Winter Weather Safety Tips

Two students making snow angels.

Winter can bring anything from icy rain to several feet of snow to Baltimore. Help your student be ready for the weather by sharing these seasonal tips from Campus Safety and Security.

  • Wear appropriate layers of clothing and footwear for the conditions. Be ready to head out to class when conditions are less than perfect: Johns Hopkins remains on a normal operating schedule whenever possible to minimize interruption to teaching and research and because so many university employees and students are involved in patient care. So have a warm jacket, hat, gloves, scarf, and boots handy.
  • Build in extra travel time. In the case of severe weather conditions, Blue Jay Shuttle service may be temporarily suspended, but it will resume normal scheduling as soon as possible. Notifications will be kept up to date on various sites including the TransLoc website, Transportation Services website and Transportation Facebook page.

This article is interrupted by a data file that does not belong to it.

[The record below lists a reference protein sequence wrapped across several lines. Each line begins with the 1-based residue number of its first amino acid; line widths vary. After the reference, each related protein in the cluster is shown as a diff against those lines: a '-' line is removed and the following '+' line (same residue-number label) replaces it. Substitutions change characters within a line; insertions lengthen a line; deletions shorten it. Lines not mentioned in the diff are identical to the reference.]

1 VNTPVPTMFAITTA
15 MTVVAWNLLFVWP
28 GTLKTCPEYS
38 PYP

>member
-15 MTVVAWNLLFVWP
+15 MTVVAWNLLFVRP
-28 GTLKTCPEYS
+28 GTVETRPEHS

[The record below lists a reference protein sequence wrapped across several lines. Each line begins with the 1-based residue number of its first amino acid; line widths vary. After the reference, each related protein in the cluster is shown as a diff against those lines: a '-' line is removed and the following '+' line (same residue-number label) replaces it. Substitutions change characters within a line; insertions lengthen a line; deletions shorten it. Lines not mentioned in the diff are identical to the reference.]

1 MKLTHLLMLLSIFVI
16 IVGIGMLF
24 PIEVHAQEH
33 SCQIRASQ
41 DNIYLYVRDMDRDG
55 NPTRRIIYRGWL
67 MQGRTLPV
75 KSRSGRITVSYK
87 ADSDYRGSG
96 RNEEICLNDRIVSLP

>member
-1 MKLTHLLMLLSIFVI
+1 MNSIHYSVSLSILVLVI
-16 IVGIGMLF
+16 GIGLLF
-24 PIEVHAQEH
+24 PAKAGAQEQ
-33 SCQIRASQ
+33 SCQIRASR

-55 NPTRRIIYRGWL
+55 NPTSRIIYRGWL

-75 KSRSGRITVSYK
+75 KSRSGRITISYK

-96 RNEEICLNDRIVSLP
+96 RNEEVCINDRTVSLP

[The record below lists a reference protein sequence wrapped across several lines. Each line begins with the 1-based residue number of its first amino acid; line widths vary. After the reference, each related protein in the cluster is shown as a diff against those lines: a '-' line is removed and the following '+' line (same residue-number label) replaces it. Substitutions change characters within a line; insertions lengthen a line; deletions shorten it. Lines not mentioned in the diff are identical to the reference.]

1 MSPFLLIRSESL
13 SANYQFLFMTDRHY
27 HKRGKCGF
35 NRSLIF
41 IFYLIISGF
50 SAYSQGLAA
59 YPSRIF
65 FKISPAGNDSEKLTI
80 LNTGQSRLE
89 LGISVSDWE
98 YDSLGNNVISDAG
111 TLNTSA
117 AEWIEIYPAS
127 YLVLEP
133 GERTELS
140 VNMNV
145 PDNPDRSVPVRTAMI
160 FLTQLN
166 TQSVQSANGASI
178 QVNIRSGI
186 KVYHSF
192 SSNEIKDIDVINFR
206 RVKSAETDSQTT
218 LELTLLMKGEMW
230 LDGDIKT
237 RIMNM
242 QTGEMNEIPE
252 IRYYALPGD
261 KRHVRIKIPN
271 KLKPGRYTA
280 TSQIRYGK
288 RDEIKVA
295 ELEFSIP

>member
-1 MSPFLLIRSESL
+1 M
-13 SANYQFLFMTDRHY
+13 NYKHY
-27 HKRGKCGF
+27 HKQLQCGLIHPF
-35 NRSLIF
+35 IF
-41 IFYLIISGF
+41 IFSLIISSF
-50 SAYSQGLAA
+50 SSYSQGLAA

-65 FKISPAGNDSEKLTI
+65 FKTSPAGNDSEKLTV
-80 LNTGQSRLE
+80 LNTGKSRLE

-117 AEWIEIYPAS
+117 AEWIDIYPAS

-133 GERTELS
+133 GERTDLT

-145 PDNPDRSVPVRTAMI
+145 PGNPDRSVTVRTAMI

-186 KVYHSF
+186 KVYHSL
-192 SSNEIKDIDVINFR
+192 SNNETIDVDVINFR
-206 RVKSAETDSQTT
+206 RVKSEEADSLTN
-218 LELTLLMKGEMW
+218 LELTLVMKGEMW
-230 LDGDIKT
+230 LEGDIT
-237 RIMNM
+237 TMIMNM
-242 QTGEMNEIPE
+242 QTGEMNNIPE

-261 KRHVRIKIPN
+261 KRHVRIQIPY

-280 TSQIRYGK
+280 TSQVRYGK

• Warm up your muscles prior to any physical exercise. Routine things like going for a run are more physically taxing in cold or snowy conditions. Taking part in an epic snowball fight on the quad? Be sure to check on your friends for signs of cold-weather injuries such as frostbite or hypothermia.
  • Living off campus? Remember to use caution when shoveling snow. Never leave your car unattended with its engine running, even if its just for a few minutes. Test your smoke alarm and carbon monoxide detectors, replace old batteries, and ensure their proper placement.
  • Stay informed. The latest information about changes to normal university operations will always be available in two places: The Johns Hopkins emergency hotline at 410-516-7781 or, from outside the Baltimore area, 1-800-548-9004, and the Johns Hopkins emergency notices web page at It’s a good idea to program at least one of those phone numbers into your mobile phone and to bookmark the web page. Information on a closure or delayed opening is posted on the web page and phone line as soon as a decision is made. After an overnight snowfall, that’s normally around 6 a.m.